CHICAGO – An aspiring comedian was attempting to take a photo from atop the historic Intercontinental Hotel when he fell 22 feet down the building's smokestack and later died, authorities said Thursday.
It took rescue crews four hours to pull Nicholas Wieme, 23, a Pipestone, Minn., native who had been living in Chicago, from the angled portion of the smokestack where he was wedged. The fall happened in an area of the Michigan Avenue hotel that is closed off from the general public, officials said.
"We found the best way to get out him was to go about two floors below, and we had to cut the duct work for the chimney, which was made out of steel. And eventually we ended up sliding the victim down into the hole and removing him from the building," said Michael Fox, the Chicago Fire Department's special operations chief.
After the spot where he was wedged, the chimney is vertical for about 42 floors to the basement.
During the rescue operation, Wieme spoke to firefighters and used his cellphone to contact his girlfriend, who was on the roof with him and had called 911 after he fell. He apparently lost consciousness before he was pulled from the smokestack because he eventually stopped talking, authorities said.
Wieme was taken to Northwestern Memorial Hospital, where he was pronounced dead early Thursday.
Wieme took up the hobby of stand-up comedy while in college at Minnesota State University in Moorhead, Minn., his family said in a statement. After graduating in 2011, he followed his dream to Chicago, where he switched from comedy to improv and found even more success.
"Those that watched him perform often attested that Nick had a way of unintentionally 'stealing the show,' " the family said. "Nick's amazing talents were only topped by fierce love and loyalty to his family and friends. Nick was truly a family man, a phenomenal friend (as literally hundreds would attest to), and would do anything to help anyone."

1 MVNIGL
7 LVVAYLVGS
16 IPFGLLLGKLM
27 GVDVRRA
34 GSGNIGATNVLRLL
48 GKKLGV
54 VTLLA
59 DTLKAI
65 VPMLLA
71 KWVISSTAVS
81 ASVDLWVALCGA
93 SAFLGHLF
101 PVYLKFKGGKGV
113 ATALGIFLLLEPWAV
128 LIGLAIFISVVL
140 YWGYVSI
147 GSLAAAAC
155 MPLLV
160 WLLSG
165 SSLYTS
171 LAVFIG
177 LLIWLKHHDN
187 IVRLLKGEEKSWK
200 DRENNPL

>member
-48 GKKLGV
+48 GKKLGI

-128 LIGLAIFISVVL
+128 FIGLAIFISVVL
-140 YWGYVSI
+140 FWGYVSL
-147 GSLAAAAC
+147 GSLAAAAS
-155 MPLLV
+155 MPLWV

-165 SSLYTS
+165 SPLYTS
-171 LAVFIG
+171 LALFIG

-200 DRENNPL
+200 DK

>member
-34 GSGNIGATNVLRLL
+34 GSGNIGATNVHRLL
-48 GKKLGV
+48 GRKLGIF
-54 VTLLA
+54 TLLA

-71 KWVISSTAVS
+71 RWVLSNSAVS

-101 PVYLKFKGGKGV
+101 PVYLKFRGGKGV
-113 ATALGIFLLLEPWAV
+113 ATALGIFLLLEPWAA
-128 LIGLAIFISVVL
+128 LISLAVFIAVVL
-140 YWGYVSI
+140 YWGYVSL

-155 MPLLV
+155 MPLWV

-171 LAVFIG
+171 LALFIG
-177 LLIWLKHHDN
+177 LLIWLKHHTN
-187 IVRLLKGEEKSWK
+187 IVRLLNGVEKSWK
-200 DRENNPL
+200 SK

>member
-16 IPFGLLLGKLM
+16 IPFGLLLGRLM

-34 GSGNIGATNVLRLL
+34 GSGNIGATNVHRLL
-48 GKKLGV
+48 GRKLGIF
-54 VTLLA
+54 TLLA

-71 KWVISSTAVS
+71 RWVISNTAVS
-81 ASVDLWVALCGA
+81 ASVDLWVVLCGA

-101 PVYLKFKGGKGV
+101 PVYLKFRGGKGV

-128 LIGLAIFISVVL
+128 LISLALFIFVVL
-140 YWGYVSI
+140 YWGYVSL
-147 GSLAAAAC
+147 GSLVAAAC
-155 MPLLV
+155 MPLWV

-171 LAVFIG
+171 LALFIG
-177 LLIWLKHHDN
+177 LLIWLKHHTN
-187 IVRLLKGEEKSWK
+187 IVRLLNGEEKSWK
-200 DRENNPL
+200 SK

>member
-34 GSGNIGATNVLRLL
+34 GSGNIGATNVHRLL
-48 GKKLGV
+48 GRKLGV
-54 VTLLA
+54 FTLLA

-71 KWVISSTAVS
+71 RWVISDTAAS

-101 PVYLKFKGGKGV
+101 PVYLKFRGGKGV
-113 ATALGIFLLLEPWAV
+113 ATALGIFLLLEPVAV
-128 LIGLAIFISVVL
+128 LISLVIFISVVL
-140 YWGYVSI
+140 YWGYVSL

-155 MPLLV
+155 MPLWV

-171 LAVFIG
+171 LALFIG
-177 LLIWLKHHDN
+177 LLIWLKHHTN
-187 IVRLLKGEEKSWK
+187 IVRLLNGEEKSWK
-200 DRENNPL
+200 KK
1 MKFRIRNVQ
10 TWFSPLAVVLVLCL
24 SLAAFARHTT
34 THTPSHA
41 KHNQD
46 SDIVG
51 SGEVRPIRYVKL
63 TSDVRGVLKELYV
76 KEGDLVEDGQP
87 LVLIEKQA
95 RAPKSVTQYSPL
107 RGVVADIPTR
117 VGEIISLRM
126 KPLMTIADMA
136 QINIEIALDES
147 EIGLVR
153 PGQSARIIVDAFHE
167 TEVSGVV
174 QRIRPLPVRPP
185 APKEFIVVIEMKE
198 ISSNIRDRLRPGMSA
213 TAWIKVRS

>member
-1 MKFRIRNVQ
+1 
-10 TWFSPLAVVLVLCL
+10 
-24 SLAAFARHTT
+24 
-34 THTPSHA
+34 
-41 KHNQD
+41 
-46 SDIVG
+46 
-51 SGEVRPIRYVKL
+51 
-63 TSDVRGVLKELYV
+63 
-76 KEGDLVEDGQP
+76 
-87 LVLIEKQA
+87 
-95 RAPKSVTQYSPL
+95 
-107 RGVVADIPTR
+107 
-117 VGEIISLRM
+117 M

Wieme performed on a regular basis at various clubs, including iO Theater, one of Chicago's top comedy companies. His friends and colleagues gathered there to mourn his loss Thursday afternoon.
Wieme had been with iO for close to two years, said his coach, Matt Higbee. He won a spot on Higbee's team about eight months ago. Only about 10 percent of the students there make teams, so Wieme's selection was a testament to his talent, Higbee said.
"Nick was a tenacious artist. He always wanted to affect people with the work that he did in his art. He was not only a skilled improviser but a really great filmmaker and a fabulous storyteller above all. He just had really joyous energy, and approached his work in comedy and as well as life with complete playfulness," Higbee said.
The Cook County Medical Examiner's office said the cause of death will not be available until Friday afternoon.
In a statement Thursday, the hotel's general manager, Raymond Vermolen, said his staff is cooperating fully with authorities' investigation.